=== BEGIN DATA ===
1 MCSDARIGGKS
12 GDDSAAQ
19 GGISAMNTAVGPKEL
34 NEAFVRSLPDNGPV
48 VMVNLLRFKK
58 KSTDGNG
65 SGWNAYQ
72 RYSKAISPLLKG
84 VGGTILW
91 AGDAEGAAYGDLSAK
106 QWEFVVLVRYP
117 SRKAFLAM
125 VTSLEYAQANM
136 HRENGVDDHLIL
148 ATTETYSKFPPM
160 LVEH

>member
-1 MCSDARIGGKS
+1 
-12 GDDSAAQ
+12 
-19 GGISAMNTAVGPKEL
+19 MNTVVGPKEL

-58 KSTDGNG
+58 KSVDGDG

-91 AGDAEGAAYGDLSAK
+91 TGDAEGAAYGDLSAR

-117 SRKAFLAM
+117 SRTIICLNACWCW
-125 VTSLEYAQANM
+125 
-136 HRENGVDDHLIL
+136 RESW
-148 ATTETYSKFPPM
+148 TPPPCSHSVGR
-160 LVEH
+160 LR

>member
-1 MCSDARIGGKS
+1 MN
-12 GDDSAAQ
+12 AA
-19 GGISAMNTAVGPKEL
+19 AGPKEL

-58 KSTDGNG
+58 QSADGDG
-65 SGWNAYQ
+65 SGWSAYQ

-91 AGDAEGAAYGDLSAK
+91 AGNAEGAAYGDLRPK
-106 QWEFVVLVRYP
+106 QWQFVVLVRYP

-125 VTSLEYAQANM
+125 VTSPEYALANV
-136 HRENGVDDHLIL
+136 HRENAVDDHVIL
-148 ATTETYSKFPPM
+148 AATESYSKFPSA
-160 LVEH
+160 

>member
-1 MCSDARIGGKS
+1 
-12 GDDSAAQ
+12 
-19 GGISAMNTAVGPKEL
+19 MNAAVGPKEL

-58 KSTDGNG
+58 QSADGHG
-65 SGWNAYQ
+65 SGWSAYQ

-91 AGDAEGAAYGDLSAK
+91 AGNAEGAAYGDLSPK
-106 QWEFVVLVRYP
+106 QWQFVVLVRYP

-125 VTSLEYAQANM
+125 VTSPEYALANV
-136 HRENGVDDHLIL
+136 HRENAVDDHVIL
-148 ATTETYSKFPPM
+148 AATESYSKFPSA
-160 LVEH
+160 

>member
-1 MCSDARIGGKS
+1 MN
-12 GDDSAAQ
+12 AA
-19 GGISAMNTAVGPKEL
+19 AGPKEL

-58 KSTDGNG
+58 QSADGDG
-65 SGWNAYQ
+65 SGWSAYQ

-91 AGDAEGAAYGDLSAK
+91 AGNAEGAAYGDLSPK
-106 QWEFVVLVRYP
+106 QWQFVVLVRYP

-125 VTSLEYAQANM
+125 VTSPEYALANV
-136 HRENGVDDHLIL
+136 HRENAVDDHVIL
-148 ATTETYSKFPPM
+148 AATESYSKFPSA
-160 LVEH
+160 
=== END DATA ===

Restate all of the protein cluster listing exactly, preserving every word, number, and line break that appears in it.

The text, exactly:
1 MCSDARIGGKS
12 GDDSAAQ
19 GGISAMNTAVGPKEL
34 NEAFVRSLPDNGPV
48 VMVNLLRFKK
58 KSTDGNG
65 SGWNAYQ
72 RYSKAISPLLKG
84 VGGTILW
91 AGDAEGAAYGDLSAK
106 QWEFVVLVRYP
117 SRKAFLAM
125 VTSLEYAQANM
136 HRENGVDDHLIL
148 ATTETYSKFPPM
160 LVEH

>member
-1 MCSDARIGGKS
+1 
-12 GDDSAAQ
+12 
-19 GGISAMNTAVGPKEL
+19 MNTVVGPKEL

-58 KSTDGNG
+58 KSVDGDG

-91 AGDAEGAAYGDLSAK
+91 TGDAEGAAYGDLSAR

-117 SRKAFLAM
+117 SRTIICLNACWCW
-125 VTSLEYAQANM
+125 
-136 HRENGVDDHLIL
+136 RESW
-148 ATTETYSKFPPM
+148 TPPPCSHSVGR
-160 LVEH
+160 LR

>member
-1 MCSDARIGGKS
+1 MN
-12 GDDSAAQ
+12 AA
-19 GGISAMNTAVGPKEL
+19 AGPKEL

-58 KSTDGNG
+58 QSADGDG
-65 SGWNAYQ
+65 SGWSAYQ

-91 AGDAEGAAYGDLSAK
+91 AGNAEGAAYGDLRPK
-106 QWEFVVLVRYP
+106 QWQFVVLVRYP

-125 VTSLEYAQANM
+125 VTSPEYALANV
-136 HRENGVDDHLIL
+136 HRENAVDDHVIL
-148 ATTETYSKFPPM
+148 AATESYSKFPSA
-160 LVEH
+160 

>member
-1 MCSDARIGGKS
+1 
-12 GDDSAAQ
+12 
-19 GGISAMNTAVGPKEL
+19 MNAAVGPKEL

-58 KSTDGNG
+58 QSADGHG
-65 SGWNAYQ
+65 SGWSAYQ

-91 AGDAEGAAYGDLSAK
+91 AGNAEGAAYGDLSPK
-106 QWEFVVLVRYP
+106 QWQFVVLVRYP

-125 VTSLEYAQANM
+125 VTSPEYALANV
-136 HRENGVDDHLIL
+136 HRENAVDDHVIL
-148 ATTETYSKFPPM
+148 AATESYSKFPSA
-160 LVEH
+160 

>member
-1 MCSDARIGGKS
+1 MN
-12 GDDSAAQ
+12 AA
-19 GGISAMNTAVGPKEL
+19 AGPKEL

-58 KSTDGNG
+58 QSADGDG
-65 SGWNAYQ
+65 SGWSAYQ

-91 AGDAEGAAYGDLSAK
+91 AGNAEGAAYGDLSPK
-106 QWEFVVLVRYP
+106 QWQFVVLVRYP

-125 VTSLEYAQANM
+125 VTSPEYALANV
-136 HRENGVDDHLIL
+136 HRENAVDDHVIL
-148 ATTETYSKFPPM
+148 AATESYSKFPSA
-160 LVEH
+160 